As election campaign watchers, MARUAH, a human rights group, would like to put on record that this is a disappointing approach taken on by the ruling party. We cite our research in 2011 that showed how media and public figures had conducted themselves at the 2011 General Elections. At the 2013 by-election in Punggol East it did not deteriorate to the current extent, though the opposition candidates were many and the PAP candidate also made some distracting statements that had some of us scratching our heads. In the 2015 hustings, there was improvement by all political parties. The views on candidates were taken up by citizens and in many instances over social media. All revealing a healthier engagement by citizens even as one acknowledges there will be partisan comments. We say it is part of our growth into a democracy.
In this Bukit Batok by-election, however, there seems to be a targeted barrage on Dr Chee’s past behaviour. In politics there are many candidates who will be judged at the ballot box and later as MPs. We ask that this sloganeering be stopped, as it is not in good taste to ensuring that we develop fair, free and democratic election processes.
We also raise attention to Singapore’s Parliamentary Elections Act, Section 59 and Section 61(d) which asks of all – including campaign leaders and leaders of all political parties– to act in a manner that is fair to all election candidates. In addition in the Inter-Parliamentary Union’s Code on Free and Fair Elections, it is also clear that all parties need to ensure that the election is conducted in a fair and democratic manner.
In conclusion MARUAH asks again for an Independent Elections Commission, not one under the Prime Minister’s Office.
22 March 2016
MARUAH has submitted its feedback to the constitutional commission to review specific aspects of the elected presidency.
- The President’s most important function is to ensure the integrity of the public service.
- There is no evidence that raising the size of companies that non-governmental candidates must have headed would improve the quality of Presidential candidates.
- In view of rising inequality in Singapore, cementing a business and administrative elite into place via restrictive criteria for the Presidency and CPA would be perceived as undemocratic and elitist.
- Introducing racial criteria for the Presidency runs against our principles of treating all Singaporeans equally “regardless of race, language or religion”. Furthermore, narrowing the pool of candidates on racial grounds would increase the chance of a weak President being elected for lack of eligible candidates. There is no need to raise this divisive approach towards minority candidates for President.
- Narrowing the eligibility rules for the Presidency would weaken the Presidency and may weaken the ability of the President to serve as a check against wrongdoing by the Government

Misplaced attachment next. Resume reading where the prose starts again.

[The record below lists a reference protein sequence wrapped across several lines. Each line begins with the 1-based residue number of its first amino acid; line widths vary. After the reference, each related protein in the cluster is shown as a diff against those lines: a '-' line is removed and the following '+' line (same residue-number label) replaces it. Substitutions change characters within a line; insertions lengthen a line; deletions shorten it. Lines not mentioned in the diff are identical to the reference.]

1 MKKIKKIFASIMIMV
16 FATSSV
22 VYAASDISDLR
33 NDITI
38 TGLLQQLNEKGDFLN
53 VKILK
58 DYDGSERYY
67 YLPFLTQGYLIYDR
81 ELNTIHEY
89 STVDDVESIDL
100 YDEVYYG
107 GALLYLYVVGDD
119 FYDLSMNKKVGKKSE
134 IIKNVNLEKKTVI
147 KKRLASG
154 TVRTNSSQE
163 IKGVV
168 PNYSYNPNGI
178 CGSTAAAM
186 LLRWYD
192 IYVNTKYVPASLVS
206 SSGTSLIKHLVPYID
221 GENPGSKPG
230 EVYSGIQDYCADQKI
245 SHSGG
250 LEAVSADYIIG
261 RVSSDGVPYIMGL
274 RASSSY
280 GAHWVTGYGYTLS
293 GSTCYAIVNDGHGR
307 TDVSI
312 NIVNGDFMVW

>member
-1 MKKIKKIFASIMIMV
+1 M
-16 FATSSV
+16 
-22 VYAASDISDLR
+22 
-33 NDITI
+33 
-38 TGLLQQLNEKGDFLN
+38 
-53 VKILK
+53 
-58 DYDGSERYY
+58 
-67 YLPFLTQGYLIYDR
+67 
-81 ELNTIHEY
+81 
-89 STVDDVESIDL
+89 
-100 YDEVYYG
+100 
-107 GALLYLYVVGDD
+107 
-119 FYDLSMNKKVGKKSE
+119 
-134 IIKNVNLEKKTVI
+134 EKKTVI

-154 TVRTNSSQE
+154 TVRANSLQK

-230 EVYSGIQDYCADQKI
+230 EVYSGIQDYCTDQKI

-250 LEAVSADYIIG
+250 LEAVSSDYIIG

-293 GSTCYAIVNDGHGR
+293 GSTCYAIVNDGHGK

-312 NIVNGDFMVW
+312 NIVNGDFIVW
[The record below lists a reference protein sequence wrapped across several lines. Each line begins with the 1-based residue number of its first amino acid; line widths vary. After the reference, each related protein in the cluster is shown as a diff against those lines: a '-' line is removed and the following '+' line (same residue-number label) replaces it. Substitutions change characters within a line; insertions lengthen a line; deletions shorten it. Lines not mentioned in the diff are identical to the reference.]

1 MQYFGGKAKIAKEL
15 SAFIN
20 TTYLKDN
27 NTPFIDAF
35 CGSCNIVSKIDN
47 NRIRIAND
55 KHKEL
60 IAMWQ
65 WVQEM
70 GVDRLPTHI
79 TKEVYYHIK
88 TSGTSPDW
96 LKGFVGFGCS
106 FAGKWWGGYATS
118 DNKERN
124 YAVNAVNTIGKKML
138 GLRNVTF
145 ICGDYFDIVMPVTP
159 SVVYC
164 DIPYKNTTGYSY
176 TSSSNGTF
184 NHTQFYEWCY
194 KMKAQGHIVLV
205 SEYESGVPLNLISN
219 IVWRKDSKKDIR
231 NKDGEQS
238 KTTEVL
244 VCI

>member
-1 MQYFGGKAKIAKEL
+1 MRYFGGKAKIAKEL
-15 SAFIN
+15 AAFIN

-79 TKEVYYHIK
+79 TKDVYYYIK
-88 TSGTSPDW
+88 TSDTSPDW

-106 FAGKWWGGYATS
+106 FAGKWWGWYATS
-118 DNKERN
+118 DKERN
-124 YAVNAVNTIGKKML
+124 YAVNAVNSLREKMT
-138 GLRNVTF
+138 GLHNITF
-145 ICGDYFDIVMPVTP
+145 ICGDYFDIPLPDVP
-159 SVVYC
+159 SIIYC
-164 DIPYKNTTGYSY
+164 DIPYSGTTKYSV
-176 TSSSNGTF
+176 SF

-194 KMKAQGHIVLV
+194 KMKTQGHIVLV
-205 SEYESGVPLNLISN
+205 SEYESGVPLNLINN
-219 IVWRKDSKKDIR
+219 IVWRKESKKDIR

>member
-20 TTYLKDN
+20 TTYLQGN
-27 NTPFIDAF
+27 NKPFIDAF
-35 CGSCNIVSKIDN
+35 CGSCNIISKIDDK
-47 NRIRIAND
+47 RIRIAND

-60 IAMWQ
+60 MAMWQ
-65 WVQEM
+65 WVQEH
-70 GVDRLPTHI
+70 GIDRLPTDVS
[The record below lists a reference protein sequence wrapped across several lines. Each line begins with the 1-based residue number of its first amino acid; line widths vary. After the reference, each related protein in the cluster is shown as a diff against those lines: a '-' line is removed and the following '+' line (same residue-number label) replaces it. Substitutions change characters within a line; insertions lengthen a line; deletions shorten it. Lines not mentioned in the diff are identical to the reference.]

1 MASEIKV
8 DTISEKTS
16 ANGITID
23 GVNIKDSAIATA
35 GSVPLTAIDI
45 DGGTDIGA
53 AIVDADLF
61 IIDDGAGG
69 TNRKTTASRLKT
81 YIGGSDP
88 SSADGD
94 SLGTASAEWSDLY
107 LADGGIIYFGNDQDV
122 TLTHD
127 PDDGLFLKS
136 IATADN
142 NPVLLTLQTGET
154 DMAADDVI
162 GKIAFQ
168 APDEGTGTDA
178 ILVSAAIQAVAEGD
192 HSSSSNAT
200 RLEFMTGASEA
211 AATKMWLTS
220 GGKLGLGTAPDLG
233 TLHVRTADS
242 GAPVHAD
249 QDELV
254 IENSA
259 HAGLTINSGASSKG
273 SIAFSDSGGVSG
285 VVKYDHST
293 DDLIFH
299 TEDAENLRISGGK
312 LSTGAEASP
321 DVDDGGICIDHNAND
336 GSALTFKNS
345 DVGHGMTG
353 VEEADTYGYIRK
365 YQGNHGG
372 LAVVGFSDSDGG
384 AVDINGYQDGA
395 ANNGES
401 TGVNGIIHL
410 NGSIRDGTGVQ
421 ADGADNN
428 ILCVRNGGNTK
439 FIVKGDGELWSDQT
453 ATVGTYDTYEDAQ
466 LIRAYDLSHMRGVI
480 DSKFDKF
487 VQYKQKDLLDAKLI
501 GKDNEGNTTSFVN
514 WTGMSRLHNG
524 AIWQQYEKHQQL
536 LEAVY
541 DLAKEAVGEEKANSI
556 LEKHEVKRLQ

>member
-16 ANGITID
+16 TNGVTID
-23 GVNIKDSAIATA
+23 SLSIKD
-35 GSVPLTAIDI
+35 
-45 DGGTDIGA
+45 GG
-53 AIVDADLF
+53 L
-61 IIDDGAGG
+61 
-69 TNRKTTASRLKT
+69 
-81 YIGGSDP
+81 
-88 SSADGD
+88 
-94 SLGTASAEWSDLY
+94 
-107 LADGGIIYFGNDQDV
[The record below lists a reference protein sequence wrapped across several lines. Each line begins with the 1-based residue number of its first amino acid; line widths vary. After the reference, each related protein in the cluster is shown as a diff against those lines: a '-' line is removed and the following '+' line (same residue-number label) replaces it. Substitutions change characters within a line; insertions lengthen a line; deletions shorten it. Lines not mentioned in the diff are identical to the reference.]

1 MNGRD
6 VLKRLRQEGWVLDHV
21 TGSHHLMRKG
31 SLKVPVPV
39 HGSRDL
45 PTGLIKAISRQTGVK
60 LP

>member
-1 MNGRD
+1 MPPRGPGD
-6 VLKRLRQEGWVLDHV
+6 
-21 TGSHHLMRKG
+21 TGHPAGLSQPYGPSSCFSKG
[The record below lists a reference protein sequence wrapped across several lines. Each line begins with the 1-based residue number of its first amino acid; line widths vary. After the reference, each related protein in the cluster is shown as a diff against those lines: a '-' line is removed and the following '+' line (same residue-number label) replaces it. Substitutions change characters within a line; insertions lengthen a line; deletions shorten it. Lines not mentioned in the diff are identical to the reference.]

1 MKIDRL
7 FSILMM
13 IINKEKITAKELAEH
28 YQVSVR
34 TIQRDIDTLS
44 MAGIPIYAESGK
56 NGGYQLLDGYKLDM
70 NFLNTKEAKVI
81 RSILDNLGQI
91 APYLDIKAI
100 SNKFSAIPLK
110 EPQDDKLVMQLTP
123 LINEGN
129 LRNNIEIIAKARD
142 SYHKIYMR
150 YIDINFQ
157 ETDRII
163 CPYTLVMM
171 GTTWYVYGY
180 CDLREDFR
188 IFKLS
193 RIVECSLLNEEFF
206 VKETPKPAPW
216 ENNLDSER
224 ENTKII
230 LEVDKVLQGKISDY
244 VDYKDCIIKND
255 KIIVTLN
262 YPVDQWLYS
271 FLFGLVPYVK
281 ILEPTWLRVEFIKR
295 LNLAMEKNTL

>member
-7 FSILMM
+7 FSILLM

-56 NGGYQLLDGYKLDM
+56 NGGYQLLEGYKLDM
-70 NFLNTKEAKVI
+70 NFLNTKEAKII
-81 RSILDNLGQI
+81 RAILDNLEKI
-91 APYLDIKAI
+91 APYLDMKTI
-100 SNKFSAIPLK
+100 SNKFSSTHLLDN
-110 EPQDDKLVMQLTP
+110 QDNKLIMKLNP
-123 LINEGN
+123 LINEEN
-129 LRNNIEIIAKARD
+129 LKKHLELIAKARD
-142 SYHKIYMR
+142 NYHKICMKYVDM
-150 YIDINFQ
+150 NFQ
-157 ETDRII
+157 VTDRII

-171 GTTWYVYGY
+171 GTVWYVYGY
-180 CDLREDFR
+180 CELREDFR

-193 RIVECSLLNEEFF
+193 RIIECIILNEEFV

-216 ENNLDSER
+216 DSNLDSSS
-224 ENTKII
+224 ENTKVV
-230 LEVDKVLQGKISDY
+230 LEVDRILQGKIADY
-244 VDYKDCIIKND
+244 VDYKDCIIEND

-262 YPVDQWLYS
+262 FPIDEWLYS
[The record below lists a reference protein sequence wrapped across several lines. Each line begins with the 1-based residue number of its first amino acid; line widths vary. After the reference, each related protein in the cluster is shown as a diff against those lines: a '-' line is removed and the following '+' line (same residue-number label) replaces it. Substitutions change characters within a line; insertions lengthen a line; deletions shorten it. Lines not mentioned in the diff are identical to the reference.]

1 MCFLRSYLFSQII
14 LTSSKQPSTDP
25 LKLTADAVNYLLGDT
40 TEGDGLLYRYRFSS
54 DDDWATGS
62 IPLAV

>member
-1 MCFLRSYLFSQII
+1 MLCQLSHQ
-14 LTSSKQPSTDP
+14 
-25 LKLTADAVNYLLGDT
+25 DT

- MARUAH does not support narrowing the eligibility rules for the President on either financial or racial grounds
Read the rest of this entry »
4 February 2016
MARUAH’s forum letter on Singapore’s participation in the second cycle of the Universal Periodic Review (UPR) process, has been published online.
On Jan 27, Singapore participated in the second cycle of the Universal Periodic Review (UPR) process. Ambassador-at-Large Chan Heng Chee led a delegation that comprised civil service officers (“UN praises Singapore’s social policies”; Jan 29).
Absent from the table were ministers and elected government leaders, who ought to take the lead to speak for human rights, explain the Government’s stance and address the issues raised.
Maruah hopes that our government leaders take the UPR process seriously enough to spare time for a discussion on human rights issues.
Singapore’s human rights record should be presented by a minister or deputy minister.
Issues raised during the UPR session included recognising migrant workers and the lesbian, gay, bisexual, transsexual, questioning, intersex, asexual (LGBTQIA) community as people with equal rights, abolishing the death penalty, reviewing the Internal Security Act and certain laws such as Section 377A, removing corporal punishment, and ratifying several international conventions.
Race and security also featured in some observations and questions, with countries asking for clear ratification on the Convention on the Elimination of All Forms of Racial Discrimination.
There were also calls made for a National Human Rights Institution and an independent elections commission to be set up.
These are issues that civil society, Singaporeans and the Government will continue to negotiate on.
However, Maruah finds the approach and stance taken by the Government to certain issues disappointing.
The use of exceptionalism to defend the existence of anachronisms like the death penalty and arbitrary detention without trial shows the Government’s lack of commitment to the core principles of human rights.
Human rights are indivisible, inalienable and interdependent.
Yes, we live in difficult times, where security of the person and a country are real.
All the more we need to have meaningful engagement on these issues between our population and the Government.
Braema Mathi (Ms)